We talk all the time about making magic from home—those little instances of Disney that you can infuse into your daily routine while you aren’t on vacation. But what about while you’re still in Walt Disney World? How do we make our own magic in a place that’s already so well thought-out and developed?
Repeat visitors are always looking for ways to make their vacations just as fresh and exciting as that first visit, and WDW Radio’s very own “Box” (the virtual community forever trapped in Lou Mongello’s laptop during every webcast) introduced me to a way to add some extra fun to my Disney trip.
On WDW Radio’s past two anniversaries, a special live show was streamed online that involved Lou and the gang participating in viewer-chosen tasks inside the parks. From heartfelt to silly, they included everything from giving away toys to riding Maelstrom dressed as Vikings. I watched from home and loved the way these challenges added some laughs to an already-awesome day in the parks.
Inspired by the idea, I enlisted the help of a friend to do the same for my trip. A group of us were headed to WDW and he really wanted to come, but had to stay home because of his work schedule. Thinking of a way for him to still be part of our trip, I asked if he would be interested in creating challenges for us to complete while we were at Disney. We would have no clue what they were until we got there, opening each challenge one by one as we completed them. He loved the idea and got to scheming. He’s a bit of a prankster, so it was the perfect setup—we knew what we were getting ourselves into and looked forward to seeing what he had up his sleeves for us to do.
On paper, the plan looked great: experience attractions during the daytime and when night fell, start with the challenges. But then the park ended up being much more crowded than we anticipated. People were everywhere! The first challenge we opened said, “One person go to Splash Mountain, another to Space Mountain, another to the Castle. Try to find each other without any cell phone communication.” Well, that wasn’t going to work with the throngs of human bodies every which way! Most of the challenges were simply impractical with so many people and with wait times being so long. So, while I would definitely encourage you to create tasks of your own for your family, make sure you set aside a good chunk of time when you know that you’ll be able to accomplish them. Just any time that you’ll be able to navigate the park easily and get on attractions relatively quickly.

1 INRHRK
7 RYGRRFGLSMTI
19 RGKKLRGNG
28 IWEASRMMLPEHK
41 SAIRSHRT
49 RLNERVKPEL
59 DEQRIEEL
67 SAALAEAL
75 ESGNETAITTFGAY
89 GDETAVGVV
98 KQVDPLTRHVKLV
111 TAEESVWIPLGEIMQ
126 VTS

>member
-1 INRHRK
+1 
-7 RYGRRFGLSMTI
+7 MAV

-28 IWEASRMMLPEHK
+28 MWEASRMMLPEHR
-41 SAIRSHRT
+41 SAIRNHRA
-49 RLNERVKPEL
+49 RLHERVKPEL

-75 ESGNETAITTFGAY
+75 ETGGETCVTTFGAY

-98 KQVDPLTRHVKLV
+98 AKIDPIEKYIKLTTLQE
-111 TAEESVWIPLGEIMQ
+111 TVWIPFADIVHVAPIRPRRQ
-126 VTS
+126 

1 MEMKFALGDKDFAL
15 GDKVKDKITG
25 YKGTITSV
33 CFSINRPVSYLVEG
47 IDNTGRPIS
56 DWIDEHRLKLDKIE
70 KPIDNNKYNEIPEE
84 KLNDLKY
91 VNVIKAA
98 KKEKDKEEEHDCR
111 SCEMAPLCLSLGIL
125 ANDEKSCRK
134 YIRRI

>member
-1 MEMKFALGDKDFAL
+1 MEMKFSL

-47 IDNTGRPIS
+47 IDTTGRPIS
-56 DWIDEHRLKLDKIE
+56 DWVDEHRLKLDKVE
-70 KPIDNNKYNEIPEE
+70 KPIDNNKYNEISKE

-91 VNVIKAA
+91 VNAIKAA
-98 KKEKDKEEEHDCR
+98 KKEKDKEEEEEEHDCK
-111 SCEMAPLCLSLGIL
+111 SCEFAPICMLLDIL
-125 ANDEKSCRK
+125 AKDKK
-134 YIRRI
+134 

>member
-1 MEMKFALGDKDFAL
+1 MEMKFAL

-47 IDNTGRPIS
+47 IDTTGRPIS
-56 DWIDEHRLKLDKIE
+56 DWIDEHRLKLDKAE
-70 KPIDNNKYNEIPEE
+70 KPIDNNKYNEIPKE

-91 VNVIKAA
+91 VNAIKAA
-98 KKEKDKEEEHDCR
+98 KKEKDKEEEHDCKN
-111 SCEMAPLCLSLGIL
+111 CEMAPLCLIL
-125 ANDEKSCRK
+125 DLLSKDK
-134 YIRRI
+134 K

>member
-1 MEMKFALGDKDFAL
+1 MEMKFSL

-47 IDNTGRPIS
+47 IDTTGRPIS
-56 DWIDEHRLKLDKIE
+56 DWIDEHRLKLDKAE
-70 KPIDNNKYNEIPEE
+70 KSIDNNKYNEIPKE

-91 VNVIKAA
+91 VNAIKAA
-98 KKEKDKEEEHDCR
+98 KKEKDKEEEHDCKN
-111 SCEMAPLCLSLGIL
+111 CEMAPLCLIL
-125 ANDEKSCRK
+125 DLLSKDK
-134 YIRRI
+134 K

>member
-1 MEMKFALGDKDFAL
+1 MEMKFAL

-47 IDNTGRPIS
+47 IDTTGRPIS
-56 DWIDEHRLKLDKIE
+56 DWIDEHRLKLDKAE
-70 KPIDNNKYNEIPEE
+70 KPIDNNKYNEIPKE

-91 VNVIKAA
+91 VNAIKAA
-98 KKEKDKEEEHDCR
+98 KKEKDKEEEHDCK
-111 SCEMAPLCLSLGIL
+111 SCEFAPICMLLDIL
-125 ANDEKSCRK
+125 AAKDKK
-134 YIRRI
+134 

That being said, we were still able to complete quite a few of them. Our most successful was probably “Sing a song of a specific land in another land,” to which we hopped onboard The Magic Carpets of Aladdin to sing “Grim Grinning Ghosts” from Haunted Mansion. Thankfully the ride system is a bit loud so no one could hear us! Some of challenges we actually had completed earlier in the day without knowing they were challenges yet. “Get chosen in a show” was easy now that Enchanted Tales with Belle is in town, and “Find a famous person look-alike” was a piece of cake when we realized we were riding Dumbo with actual Disney Channel actors as a camera crew filmed them.
Other challenges, try as we might, didn’t quite work out. One challenge read, “Get a behind-the-scenes tour of ANYTHING.” I thought I had this one in the bag—when we met Mickey in Town Square Theater, I asked him what his favorite prop in the room was. I envisioned him giving us a grand tour of all the secret details in the room and telling us all about being a magician, but alas, he merely pointed to the dove in the corner.
Opening them all later after we left the park, there were some I wish we would have opened. One was, “Stage a fake proposal among you all.” Can you imagine! The challenges were very fun, even if we didn’t get to a lot of them. We’ll know better for next time how to work them into our touring plan better. Be sure to try this on your next WDW trip—I think you will enjoy the shenanigans that ensue!
Blake is a college student focusing on Creative Writing and Media Studies. He enjoys making his family of six watch the parade on Main Street and then sprint to Frontierland in time to see it again. You can follow Blake’s random Disney ramblings on Twitter at @blakeonline, or at BlakeOnline.com.